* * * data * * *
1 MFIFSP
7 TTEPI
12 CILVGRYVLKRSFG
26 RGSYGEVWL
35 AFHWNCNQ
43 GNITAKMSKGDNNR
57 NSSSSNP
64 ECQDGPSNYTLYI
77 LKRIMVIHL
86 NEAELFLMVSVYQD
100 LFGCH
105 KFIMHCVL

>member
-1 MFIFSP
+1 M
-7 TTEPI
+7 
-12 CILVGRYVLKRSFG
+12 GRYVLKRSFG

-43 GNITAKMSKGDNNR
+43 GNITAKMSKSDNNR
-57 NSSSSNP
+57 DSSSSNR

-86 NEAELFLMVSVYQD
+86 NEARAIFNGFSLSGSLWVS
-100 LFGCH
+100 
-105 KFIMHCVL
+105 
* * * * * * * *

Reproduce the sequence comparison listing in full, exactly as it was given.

1 MFIFSP
7 TTEPI
12 CILVGRYVLKRSFG
26 RGSYGEVWL
35 AFHWNCNQ
43 GNITAKMSKGDNNR
57 NSSSSNP
64 ECQDGPSNYTLYI
77 LKRIMVIHL
86 NEAELFLMVSVYQD
100 LFGCH
105 KFIMHCVL

>member
-1 MFIFSP
+1 M
-7 TTEPI
+7 
-12 CILVGRYVLKRSFG
+12 GRYVLKRSFG

-43 GNITAKMSKGDNNR
+43 GNITAKMSKSDNNR
-57 NSSSSNP
+57 DSSSSNR

-86 NEAELFLMVSVYQD
+86 NEARAIFNGFSLSGSLWVS
-100 LFGCH
+100 
-105 KFIMHCVL
+105 